The Perils of Singles Ministry Part One



I recently stopped being single. For several years I was involved in the adult singles ministry in my local church and I thought I would share of the problems I have experienced.

I am not having a go at my church in particular. I am not aware of any evangelical churches in my city with thriving adult singles ministries. Some of our problems seem to be almost universal in evangelical churches.

I believe the underlying problem is idolatry. Too many Christians’ sense of value and wholeness is not based on their relationship with Jesus who loves and died for them in spite of all their sin and who dwells in them making them fulfilled and complete. It is based on being married, having a successful family and other middle class values. These things are not necessarily wrong, but they become idols when we try to find in them when what we should be finding in Jesus.

When I joined my current church after a complicated divorce, struggling with shame and rejection, I didn’t want to join a small group full of happy married couples. There were sign up sheets for small groups so I picked the one with the least number of married couples. The couples in this group felt out of place and soon left, making it an adults singles group.

I came to develop the idea of singles group as a refuge. Married people may genuinely accept and not judge single people, but in spite of their good intentions, it can be hard not to feel like the odd one out. A singles group could be a place where single people can be with other people like them and not feel the peer pressure of having to be married.

On the other hand in A Call to Resurgence Mark Driscoll suggests that some single people do not mind being part of groups with couples and families because they see them as substitutes  for the stable families they did not have.

I have noticed a gender imbalance among singles. I attend a relatively large church, yet there are hardly any single men between 30 and 50, but several single women in this age group.

This means that the single women in the church are going to stay single or they are going to find non-Christian boyfriends and husbands. I have seen some do this, stop coming to church and they say they are so happy. They have turned their backs on Jesus and eternal life but they are happy because they have got a man and they can be normal again. It looks like deep down they never truly believed their value and wholeness came from Jesus. Of course, the churches are full of married people who also don’t believe this. It is just not so obvious.

There is a  book by Why Men Hate Going to Church by David Marrow explaining why women outnumber men in many churches. Being both a man and single is doubly difficult. They do not feel welcome in our churches –  you know, guys like Jesus, Paul and John the Baptist.

A friend of mine in his 40s came along to church once. He sat in a row. No one else sat in the same row or in front. When it came to the time in the service when they say hello to the new people, he turned around and everyone behind him had also turned around, ignoring the new person. For some reason, he didn’t come back.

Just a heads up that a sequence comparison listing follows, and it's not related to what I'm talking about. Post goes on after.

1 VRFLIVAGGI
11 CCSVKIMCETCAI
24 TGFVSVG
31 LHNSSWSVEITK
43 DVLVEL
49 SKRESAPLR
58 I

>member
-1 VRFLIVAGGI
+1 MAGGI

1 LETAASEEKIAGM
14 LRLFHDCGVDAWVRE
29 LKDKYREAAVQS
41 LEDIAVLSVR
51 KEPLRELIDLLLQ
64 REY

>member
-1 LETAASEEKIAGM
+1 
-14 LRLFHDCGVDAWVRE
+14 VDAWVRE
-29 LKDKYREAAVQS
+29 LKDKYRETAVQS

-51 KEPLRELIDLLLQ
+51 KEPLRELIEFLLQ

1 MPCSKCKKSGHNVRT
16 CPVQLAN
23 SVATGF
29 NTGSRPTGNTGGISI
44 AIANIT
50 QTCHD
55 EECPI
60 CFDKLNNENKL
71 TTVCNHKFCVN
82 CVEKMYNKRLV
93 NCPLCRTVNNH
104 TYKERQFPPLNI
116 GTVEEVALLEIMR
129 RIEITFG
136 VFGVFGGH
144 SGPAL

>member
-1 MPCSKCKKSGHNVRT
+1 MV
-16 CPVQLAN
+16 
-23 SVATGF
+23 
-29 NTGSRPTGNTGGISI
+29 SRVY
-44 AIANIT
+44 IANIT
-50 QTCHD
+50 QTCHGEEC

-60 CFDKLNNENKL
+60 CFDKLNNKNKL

On the other hand, if he had come along with a wife and a couple of kids, people would have been falling over themselves to meet the new family (James 2:1-5). But who would have the greater need – a nuclear family sitting together or a middle aged man sitting on his own?

Still, we cannot blame the church for the problems of single people. Many single people are single for a reason. At one church when the singles group went to the cinema, the men would go off and sit together and the women would sit somewhere else. They were not a strict fundamentalist church where the sexes were segregated, just some evangelicals  wondering why they were still single.

The reason some single people are still single is because they do not associate with other single people. I would have thought it was obvious that if we get a group of single people together, some of them will stop being single. Instead, many single people would rather sit at home by themselves, rather than get out and make friends with people they have something in common with.

(There is another overlooked category of single people with health issues. They are too sick to get out and meet people.)

Others are still single because they have an instant gratification approach. They come along to a singles group with the purpose of finding a husband/wife. They look around and if they don’t see someone they like, they don’t come back. It never occurs to them that their potential partner might come along in a few weeks, but they will not be there. They are not interested in making new friends or building community and supporting other single people. They are looking for a way to stop being single.

If you do not want to make friends with other people, you probably should not be married. Another role of singles ministry should be for single people to work on their social skills so they will one day make better husbands and wives.

Some single Christians seem to feel they do not have a legitimate place in the church and society, so they want to stop being single but they do not want the stigma of regularly associating with other single people. Good luck fixing that. As I said before, the underlying problem is idolatry. Their self-worth is based on being married, not Jesus.

In contrast, Paul wrote that being single is the preferred state and marriage is for people who lack self-control (2 Corinthians 7). This should make us wonder how far our nice middle class family values are from true Biblical values.

To be continued.